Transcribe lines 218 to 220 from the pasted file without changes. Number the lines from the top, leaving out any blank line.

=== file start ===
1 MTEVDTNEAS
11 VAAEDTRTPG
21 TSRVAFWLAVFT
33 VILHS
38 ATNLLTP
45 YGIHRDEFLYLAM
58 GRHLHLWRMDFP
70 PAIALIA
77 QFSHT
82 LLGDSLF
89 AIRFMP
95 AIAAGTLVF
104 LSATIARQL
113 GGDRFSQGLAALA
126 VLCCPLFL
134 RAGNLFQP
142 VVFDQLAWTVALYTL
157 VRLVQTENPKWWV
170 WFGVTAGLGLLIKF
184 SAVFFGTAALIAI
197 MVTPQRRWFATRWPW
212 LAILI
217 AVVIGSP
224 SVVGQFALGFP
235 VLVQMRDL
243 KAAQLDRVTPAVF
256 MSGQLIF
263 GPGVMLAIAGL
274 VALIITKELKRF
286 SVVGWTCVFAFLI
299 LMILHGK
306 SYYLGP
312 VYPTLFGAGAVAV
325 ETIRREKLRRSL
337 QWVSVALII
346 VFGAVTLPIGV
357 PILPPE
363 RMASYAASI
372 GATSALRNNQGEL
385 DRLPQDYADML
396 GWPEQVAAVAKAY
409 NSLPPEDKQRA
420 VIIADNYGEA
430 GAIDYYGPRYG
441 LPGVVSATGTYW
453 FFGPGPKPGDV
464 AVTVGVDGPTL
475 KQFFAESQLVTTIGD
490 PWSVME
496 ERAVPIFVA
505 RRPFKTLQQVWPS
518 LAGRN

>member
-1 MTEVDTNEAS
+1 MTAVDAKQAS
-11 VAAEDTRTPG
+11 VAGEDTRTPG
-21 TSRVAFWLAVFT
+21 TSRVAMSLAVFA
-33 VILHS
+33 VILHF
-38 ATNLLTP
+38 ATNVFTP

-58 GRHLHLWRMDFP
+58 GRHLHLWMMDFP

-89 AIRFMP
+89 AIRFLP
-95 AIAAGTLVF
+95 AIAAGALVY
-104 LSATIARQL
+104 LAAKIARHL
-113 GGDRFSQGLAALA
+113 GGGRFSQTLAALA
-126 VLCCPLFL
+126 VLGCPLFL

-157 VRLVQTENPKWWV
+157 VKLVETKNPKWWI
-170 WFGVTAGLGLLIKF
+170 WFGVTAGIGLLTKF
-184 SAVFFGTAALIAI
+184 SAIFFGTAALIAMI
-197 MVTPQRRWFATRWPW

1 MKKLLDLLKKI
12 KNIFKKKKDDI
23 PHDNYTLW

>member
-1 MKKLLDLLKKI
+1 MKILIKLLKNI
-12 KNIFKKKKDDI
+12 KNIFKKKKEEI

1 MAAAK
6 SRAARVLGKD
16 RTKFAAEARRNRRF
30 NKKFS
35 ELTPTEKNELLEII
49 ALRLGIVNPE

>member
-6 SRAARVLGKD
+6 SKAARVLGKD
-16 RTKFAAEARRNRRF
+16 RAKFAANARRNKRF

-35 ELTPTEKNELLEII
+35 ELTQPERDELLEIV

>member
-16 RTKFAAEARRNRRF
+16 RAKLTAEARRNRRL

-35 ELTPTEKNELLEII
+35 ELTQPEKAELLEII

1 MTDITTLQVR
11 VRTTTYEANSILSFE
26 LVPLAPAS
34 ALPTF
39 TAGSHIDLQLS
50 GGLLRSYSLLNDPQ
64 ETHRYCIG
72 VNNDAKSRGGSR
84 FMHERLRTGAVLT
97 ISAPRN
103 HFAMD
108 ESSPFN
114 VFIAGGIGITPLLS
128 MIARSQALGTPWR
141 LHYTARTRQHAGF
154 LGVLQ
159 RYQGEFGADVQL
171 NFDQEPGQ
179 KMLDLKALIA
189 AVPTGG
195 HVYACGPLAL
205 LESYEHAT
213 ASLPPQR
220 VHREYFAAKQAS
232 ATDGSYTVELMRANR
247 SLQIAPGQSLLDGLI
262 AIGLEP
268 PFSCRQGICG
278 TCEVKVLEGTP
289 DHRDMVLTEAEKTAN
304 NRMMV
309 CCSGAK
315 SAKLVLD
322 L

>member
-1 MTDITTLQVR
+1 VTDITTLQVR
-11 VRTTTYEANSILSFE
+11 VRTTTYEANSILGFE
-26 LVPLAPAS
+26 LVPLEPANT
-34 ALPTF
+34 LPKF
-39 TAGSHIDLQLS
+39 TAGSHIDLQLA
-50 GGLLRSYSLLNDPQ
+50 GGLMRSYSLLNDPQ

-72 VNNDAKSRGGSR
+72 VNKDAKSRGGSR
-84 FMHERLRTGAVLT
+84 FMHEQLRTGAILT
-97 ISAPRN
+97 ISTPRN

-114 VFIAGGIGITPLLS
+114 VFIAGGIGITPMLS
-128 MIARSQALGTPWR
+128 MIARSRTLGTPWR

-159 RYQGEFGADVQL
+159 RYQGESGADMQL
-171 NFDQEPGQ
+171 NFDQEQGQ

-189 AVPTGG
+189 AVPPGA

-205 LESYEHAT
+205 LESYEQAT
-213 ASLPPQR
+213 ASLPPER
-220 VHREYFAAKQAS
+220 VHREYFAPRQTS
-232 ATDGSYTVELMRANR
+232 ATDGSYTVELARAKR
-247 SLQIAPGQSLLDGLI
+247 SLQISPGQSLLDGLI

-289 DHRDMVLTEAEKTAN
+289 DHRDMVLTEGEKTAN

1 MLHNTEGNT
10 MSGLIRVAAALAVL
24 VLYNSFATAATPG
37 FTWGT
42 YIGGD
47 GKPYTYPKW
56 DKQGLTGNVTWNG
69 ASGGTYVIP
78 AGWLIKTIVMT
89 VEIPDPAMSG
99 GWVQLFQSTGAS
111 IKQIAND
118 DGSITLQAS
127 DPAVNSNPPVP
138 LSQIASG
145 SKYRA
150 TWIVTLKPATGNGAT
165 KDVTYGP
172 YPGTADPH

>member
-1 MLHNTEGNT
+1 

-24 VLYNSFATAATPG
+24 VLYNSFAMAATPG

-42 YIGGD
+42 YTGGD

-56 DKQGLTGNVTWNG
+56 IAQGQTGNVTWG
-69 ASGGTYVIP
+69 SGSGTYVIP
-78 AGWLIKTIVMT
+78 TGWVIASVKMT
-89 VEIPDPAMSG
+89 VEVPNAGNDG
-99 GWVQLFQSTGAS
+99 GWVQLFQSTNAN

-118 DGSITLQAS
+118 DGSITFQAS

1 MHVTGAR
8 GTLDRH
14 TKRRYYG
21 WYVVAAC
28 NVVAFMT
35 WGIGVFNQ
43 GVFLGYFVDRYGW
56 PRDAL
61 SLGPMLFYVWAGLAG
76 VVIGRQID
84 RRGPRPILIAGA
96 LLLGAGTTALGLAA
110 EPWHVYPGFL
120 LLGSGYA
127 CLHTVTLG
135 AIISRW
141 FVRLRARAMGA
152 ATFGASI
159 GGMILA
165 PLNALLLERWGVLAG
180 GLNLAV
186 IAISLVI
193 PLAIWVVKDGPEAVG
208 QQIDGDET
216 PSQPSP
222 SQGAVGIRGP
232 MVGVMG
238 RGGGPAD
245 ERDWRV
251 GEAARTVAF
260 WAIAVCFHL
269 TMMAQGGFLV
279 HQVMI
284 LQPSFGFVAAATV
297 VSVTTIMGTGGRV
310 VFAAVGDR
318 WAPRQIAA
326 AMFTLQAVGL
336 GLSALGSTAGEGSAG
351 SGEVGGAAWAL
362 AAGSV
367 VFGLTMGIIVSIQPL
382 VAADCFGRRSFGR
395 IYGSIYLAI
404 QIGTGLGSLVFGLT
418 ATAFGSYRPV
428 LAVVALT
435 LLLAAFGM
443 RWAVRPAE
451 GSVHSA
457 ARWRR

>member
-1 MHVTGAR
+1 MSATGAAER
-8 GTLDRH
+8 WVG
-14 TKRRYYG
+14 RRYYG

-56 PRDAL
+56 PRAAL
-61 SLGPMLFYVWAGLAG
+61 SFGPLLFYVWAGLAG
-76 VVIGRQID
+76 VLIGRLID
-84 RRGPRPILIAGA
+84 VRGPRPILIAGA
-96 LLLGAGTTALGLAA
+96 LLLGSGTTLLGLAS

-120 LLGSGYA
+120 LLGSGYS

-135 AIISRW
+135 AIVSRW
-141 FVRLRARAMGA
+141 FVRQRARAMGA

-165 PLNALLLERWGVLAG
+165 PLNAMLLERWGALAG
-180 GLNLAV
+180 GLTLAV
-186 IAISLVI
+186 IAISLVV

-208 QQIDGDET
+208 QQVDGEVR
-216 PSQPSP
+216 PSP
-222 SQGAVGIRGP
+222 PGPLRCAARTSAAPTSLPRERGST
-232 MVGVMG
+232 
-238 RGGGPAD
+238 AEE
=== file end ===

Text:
-99 GWVQLFQSTGAS
+99 GWVQLFQSTNAN

-118 DGSITLQAS